Is Donald Trump right to impose tariffs on Beijing for lack of trading reciprocity? Is it true that tariffs have boosted the US economy? And what are the consequences of American tariffs for the European Union, Italy in particular? Against the backdrop of a stalemate in the US-China negotiations, ISPI analyses the motivations and reasons behind Trump’s tariffs, their effects and their most controversial aspects.
Before Donald Trump's protectionist moves, the United States had one of the lowest average tariffs of any G20 country (3.36%). However, his 25% tariff on China's $250bn imports will raise that to 5.67%, one of the highest averages among industrialized countries, though still considerably lower than those applied by developing G20 countries such as China and India (see graph). The European Union, along with Canada and Australia, remains one of the areas most open to free trade, even if it does apply relatively high tariffs on a wide range of goods such as agricultural products (over 15% on average) and those of the automotive sector (10%). These tariffs continue to have their critics, not least the Trump administration itself.
Apart from tariffs, the main issue in international trade today is that of “non-tariff barriers” (technical, administrative, legislative and phytosanitary measures); indeed these, rather than tariffs, are the real impediment; they continue to grow, and now affect more than 70% of world trade. All G20 countries, including the pre-Trump United States, have made extensive use of these barriers to defend not only sensitive sectors, but also traditional sectors such as agriculture and heavy industry.
China faces more outstanding disputes at the WTO for breach of trade rules than any other country. With specific reference to its trade with the United States, the 2018 report of the US Trade Representative Office (USTR) focuses primarily on forced transfers of technology and intellectual property. Despite Beijing's repeated promises to change its behaviour, especially at the local level, the country’s authorities continue to make approval of foreign investment conditional on technology transfer. Further constraints on foreign investment in China include the obligation to set up joint ventures in certain sectors (e.g. pharmaceuticals, automotive and electronics), and trade licensing processes and other bureaucratic requirements that are not always transparent. We should also mention Chinese subsidies to local manufacturers, often not notified to the WTO. This policy has encouraged overproduction in various sectors such as steel and aluminium, sectors where China, despite not having any particular comparative advantage, produces about half of world production and has played a primary role in distorting international prices, often through practices that amount to dumping. Finally, there are also considerable restrictions in the service sector, from banking, where non-transparent discriminatory requirements restrict foreign banks’ expansion in China, to the particularly intrusive state controls on telecommunications and forced use of Chinese technology there.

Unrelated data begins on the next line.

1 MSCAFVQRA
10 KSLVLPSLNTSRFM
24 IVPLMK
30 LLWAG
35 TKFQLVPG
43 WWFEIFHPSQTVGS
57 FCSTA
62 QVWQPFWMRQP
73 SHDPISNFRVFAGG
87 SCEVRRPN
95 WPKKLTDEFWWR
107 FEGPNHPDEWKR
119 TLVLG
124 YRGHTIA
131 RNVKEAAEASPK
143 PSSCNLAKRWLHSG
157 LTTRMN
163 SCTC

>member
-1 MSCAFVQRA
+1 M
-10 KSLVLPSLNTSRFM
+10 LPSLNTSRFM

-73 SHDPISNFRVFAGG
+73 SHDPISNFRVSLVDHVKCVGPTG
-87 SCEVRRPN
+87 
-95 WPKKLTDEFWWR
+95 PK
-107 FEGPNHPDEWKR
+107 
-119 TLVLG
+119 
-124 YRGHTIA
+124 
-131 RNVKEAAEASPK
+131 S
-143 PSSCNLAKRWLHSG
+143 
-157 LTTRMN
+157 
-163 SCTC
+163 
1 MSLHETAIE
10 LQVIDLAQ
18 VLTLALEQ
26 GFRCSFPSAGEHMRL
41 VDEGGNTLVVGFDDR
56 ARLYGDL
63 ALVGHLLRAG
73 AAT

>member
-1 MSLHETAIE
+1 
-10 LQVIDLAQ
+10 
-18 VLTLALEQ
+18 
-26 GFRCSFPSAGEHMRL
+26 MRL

The United States has not followed the WTO procedure for the adoption of trade restriction measures. That procedure is quite specific: when one member state considers itself discriminated against by another, friendly consultations should be the first recourse. If they fail, the aggrieved party may request the establishment of a panel within the WTO’s Dispute Settlement Body which may then authorize trade restriction measures. When the US imposed tariffs on steel and aluminium in March 2018, however, it did so unilaterally without passing through the WTO; instead, it invoked the "national security exception" provided for in Article 21 of the GATT. According to a recent WTO ruling, that article recognises the right of each member state to react to national emergency situations as it sees fit, but does not – as the US administration argues – mean that the Organization has no part to play in assessing the legitimacy and proportionality of the counter-measures taken. For the second wave of tariffs – on $250bn of imports from China – which began in July 2018 and continued until May 2019, Trump appealed to Article 20 of GATT which condemns unfair trade practices, such as infringement of intellectual property rights and theft of foreign technology. The United States initiated consultations on the subject on March 23, 2018; not receiving a satisfactory response, it requested the establishment of a panel, which was in fact set up on January 16, 2019. Again, however, the tariffs were applied without a pronouncement by the WTO on their legitimacy or reasonableness as counter-measures.
In the first six months of 2019 the US trade deficit with China was 10% lower than in the same months of the previous year, a reversal of its sustained growth throughout 2018 when it increased by 11.75%. It should be noted, however, that the recent reduction in the deficit is linked to a decline in total trade between the two countries. Comparing the first six months of 2018 with those of 2019, in fact, we see that while US imports from China have fallen by 12%, exports there have declined even more (-19%), with negative effects on the US economy’s most productive and dynamic sectors such as high-tech manufacturing (-36%).
What has contributed most to US economic growth since the start of the Trump presidency has been the increase in private consumption and investment (see graph). That increase was in turn driven by tax cuts and low interest rates. The healthier trade balance in the first quarter of 2019 certainly contributed – about one third – to GDP growth in the same period, but for some very specific reasons: previously, in the second half of 2018, US imports had increased more than expected because American retailers, producers and consumers were stocking up on Chinese products with another round of tariff rises in prospect. Such import purchases were cut back in the first quarter of 2019, which in turn increased GDP growth from an accounting point of view. However, this momentum seems fading away with net exports giving a negative contribution to GDP growth in the second quarter of 2019. In addition, according to IMF estimates, a prolonged trade war between Beijing and Washington could reduce US growth in the two-year period 2019-2020 by 0.3% – 0.6%, and Chinese growth by 0.5 – 1.5%.